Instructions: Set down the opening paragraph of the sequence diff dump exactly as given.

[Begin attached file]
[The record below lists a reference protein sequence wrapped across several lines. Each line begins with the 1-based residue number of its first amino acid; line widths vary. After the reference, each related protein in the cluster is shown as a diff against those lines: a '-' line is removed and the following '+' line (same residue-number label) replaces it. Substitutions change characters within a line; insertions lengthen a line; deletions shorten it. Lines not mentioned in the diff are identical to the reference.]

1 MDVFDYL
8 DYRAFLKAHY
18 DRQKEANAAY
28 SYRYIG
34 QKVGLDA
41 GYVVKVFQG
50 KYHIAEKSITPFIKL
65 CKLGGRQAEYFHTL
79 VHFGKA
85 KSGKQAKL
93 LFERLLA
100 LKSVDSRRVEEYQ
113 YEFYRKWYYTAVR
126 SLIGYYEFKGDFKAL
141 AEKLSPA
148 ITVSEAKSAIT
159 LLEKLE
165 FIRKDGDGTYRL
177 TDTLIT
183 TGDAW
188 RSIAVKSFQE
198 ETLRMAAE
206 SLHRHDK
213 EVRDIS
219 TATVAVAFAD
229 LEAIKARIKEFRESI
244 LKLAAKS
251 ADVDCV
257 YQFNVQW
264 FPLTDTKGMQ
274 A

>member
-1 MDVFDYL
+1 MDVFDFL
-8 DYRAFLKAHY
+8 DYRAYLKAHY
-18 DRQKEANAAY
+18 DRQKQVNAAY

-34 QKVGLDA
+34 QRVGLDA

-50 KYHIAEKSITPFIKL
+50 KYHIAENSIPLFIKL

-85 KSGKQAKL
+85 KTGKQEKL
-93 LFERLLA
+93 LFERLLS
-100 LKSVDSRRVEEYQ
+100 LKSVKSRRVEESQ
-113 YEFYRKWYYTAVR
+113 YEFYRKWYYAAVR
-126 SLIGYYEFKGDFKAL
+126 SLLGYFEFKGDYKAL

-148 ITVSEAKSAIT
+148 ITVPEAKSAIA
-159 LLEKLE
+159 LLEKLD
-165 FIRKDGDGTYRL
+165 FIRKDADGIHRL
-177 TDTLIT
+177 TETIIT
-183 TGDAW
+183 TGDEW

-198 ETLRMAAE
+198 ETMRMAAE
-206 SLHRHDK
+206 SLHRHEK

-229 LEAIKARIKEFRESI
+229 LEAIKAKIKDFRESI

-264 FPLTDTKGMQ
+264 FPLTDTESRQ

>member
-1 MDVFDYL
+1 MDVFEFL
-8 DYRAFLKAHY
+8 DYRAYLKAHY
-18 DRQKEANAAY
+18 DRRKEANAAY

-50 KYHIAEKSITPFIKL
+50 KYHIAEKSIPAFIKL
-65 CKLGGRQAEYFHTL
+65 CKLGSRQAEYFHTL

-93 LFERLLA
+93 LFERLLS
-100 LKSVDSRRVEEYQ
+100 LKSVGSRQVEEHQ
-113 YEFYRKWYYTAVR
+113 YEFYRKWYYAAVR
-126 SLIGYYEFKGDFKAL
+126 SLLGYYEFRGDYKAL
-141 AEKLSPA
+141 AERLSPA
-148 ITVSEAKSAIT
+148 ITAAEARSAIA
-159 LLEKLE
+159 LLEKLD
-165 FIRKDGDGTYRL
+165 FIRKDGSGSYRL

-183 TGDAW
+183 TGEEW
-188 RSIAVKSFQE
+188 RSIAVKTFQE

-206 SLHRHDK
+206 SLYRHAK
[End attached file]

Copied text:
[The record below lists a reference protein sequence wrapped across several lines. Each line begins with the 1-based residue number of its first amino acid; line widths vary. After the reference, each related protein in the cluster is shown as a diff against those lines: a '-' line is removed and the following '+' line (same residue-number label) replaces it. Substitutions change characters within a line; insertions lengthen a line; deletions shorten it. Lines not mentioned in the diff are identical to the reference.]